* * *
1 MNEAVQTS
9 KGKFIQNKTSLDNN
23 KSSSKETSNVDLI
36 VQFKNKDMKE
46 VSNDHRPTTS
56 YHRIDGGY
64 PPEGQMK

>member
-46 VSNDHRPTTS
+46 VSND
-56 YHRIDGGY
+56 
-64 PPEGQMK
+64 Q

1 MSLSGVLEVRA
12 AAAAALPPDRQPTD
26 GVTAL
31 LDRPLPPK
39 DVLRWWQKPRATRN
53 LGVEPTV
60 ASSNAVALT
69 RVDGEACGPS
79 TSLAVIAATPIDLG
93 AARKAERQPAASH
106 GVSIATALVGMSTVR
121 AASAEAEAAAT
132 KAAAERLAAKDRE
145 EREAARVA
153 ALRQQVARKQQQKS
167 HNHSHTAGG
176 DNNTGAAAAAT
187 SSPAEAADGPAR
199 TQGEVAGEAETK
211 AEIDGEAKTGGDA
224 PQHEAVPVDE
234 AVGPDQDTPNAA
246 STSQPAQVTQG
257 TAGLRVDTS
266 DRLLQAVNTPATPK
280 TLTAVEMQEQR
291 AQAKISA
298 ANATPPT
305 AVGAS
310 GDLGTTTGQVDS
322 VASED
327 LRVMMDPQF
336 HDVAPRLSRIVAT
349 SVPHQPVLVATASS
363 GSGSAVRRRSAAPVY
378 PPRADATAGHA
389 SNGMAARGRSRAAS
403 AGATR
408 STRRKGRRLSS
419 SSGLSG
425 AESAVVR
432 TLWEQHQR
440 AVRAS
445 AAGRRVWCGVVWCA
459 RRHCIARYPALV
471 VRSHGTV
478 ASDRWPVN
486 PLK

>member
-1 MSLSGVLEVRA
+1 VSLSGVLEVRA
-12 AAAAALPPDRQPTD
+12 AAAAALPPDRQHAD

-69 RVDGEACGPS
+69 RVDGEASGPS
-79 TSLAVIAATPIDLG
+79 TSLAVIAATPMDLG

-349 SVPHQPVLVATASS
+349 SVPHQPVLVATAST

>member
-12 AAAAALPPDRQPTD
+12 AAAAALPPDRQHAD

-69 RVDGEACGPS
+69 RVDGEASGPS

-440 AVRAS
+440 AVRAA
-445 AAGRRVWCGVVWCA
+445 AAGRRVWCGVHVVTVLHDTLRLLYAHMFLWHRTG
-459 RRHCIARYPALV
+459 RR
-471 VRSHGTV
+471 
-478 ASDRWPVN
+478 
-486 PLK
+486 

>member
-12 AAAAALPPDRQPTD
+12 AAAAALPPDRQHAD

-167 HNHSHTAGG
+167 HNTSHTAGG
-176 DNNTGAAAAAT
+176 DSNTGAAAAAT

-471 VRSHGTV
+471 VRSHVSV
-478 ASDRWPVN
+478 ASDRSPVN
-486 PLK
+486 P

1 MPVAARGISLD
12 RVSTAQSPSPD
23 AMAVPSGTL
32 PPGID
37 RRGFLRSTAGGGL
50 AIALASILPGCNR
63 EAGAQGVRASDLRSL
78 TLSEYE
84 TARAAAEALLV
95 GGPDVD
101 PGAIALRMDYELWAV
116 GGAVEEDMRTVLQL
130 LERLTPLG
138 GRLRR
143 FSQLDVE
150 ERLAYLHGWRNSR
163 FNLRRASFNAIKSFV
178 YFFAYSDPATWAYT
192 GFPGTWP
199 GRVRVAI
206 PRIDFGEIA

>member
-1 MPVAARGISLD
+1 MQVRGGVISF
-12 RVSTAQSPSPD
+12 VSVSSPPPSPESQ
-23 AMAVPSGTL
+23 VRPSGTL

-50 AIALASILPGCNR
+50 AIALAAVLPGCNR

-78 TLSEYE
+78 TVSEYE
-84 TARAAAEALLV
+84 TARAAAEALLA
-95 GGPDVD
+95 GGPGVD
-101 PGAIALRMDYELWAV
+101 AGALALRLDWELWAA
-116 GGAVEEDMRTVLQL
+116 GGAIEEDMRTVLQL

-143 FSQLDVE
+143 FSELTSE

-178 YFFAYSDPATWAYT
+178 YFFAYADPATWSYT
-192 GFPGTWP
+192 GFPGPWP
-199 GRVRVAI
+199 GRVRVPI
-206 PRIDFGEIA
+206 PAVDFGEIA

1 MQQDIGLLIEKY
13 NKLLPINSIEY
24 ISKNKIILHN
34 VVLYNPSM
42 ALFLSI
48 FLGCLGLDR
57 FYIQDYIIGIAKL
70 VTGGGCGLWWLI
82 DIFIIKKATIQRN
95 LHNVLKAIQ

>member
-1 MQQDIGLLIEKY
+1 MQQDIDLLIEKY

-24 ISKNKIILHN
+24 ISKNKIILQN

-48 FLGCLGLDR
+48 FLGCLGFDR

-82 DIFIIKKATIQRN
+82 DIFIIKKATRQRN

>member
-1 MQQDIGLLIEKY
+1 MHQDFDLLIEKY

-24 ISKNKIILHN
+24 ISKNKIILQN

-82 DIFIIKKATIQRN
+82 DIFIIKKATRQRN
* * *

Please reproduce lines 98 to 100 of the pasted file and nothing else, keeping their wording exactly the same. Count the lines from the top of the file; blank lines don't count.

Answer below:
-471 VRSHGTV
+471 VRSHVSV
-478 ASDRWPVN